Understanding population dynamics is of great interest in many different contexts. Traditionally, population dynamics have often been considered in terms of individual-based demographic parameters (e.g., abundance, survival, and reproductive rates), estimation of which generally requires information from marked individuals. Alternatively, in some situations, it may be appropriate to consider population dynamics at a landscape level where the focus is shifted from numbers of individuals to the status of the population at places on the landscape. One consequence of doing so is that information from marked individuals is no longer required. Recently developed methods allow the estimation of landscape-level population vital rates in the realistic situation where the current status of the population might be misclassified via field methods (e.g., because of imperfect detection). Here, we consider the case of the California spotted owl (Strix occidentalis occidentalis) at the Eldorado study area in central Sierra Nevada, California, USA, where interest is in the occupancy rate of potential nesting territories, and in whether owls in an occupied territory successfully reproduced each year during 1997–2004. We analyzed the data using multistate occupancy models and found no evidence of annual variation in dynamic occupancy probabilities. There was strong evidence of annual variation in successful reproduction, with the pattern of variation being different depending on whether there was successful reproduction in the territory in the previous year. Of the three environmental variables considered, the Southern Oscillation Index appeared to be most important and explained some of the annual variation in reproduction probabilities.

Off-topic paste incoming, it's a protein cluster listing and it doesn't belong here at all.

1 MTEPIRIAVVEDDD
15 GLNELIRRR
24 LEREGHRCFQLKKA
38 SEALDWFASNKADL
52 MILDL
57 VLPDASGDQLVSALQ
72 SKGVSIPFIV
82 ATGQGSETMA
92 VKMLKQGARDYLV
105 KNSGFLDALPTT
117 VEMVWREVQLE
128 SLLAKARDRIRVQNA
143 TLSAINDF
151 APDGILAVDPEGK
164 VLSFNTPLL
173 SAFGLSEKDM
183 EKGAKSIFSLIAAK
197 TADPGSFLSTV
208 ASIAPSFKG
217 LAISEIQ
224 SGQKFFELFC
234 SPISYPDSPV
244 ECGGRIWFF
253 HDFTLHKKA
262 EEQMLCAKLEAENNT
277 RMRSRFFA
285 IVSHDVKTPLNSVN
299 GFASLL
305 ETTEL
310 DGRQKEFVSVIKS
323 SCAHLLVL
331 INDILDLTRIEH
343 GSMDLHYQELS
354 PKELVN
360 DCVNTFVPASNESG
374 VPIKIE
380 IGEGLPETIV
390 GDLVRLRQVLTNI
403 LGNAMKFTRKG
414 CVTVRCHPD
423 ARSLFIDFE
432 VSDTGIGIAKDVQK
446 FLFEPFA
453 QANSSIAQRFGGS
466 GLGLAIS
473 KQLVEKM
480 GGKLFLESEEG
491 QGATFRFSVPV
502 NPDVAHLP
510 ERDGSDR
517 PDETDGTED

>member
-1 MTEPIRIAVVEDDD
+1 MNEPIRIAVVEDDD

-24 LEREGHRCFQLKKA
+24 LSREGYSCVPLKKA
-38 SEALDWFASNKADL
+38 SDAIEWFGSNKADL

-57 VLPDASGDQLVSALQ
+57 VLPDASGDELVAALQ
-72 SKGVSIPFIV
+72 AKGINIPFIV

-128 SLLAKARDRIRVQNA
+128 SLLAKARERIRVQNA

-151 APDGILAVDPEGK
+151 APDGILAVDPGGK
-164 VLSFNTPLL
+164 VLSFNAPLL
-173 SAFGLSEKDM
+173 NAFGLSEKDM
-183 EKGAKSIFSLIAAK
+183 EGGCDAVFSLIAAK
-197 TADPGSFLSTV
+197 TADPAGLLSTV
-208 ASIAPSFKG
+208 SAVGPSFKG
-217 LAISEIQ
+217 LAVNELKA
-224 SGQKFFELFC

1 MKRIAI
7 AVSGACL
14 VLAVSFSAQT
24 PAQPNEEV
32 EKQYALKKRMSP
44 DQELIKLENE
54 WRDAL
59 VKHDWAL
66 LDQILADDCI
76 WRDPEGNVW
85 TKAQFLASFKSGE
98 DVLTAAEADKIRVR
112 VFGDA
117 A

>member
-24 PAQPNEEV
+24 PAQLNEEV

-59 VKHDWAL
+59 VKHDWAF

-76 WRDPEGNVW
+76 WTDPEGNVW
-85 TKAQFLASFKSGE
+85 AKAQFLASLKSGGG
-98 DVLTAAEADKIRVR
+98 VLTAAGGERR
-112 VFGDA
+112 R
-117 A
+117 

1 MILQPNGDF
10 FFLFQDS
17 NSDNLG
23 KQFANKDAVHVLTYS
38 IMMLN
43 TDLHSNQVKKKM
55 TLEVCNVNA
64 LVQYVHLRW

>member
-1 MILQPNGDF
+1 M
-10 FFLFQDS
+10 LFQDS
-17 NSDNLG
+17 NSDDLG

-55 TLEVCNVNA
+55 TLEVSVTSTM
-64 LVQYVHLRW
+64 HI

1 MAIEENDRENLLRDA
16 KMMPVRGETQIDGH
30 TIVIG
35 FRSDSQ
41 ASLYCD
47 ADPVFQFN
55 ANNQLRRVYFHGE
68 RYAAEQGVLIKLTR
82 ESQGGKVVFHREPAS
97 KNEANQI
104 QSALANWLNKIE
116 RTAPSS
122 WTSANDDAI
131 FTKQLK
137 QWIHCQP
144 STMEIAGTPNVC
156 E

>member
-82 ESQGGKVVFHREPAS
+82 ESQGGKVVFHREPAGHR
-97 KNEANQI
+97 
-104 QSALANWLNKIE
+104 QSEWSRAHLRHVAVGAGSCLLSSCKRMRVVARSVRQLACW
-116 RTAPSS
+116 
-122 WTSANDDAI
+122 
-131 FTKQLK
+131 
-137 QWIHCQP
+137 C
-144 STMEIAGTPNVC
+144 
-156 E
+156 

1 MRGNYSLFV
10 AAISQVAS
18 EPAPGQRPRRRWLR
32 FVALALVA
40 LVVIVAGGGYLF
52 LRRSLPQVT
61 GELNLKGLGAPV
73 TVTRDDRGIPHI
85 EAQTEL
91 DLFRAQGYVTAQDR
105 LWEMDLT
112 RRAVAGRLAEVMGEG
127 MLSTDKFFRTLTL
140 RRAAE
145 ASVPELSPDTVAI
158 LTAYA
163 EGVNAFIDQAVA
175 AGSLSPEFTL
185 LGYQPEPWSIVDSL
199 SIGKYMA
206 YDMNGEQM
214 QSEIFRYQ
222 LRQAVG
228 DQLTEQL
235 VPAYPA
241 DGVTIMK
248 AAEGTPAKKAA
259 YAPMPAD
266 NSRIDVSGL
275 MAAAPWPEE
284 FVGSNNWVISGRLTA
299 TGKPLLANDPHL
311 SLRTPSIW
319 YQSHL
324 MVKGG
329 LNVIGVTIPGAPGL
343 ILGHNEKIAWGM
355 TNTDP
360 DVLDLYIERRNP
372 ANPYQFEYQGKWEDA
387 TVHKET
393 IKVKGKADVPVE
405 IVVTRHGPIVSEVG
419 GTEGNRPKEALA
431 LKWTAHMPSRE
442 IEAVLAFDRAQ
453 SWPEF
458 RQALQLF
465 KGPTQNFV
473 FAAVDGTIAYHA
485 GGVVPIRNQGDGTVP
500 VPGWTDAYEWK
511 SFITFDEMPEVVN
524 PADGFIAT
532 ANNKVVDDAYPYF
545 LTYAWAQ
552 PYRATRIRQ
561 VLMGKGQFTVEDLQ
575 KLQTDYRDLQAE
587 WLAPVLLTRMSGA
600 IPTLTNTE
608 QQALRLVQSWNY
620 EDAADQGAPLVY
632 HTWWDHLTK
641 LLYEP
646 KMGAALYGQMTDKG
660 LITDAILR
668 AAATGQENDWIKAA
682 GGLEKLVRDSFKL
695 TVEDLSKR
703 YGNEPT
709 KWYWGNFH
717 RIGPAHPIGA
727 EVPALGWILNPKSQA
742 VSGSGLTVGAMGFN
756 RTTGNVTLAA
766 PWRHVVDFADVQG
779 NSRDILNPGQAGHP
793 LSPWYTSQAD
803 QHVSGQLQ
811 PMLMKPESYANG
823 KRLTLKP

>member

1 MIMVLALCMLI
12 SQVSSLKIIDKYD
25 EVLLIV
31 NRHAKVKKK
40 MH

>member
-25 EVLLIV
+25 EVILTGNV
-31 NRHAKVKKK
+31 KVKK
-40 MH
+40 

California spotted owlDetectionMultistateOccupancy models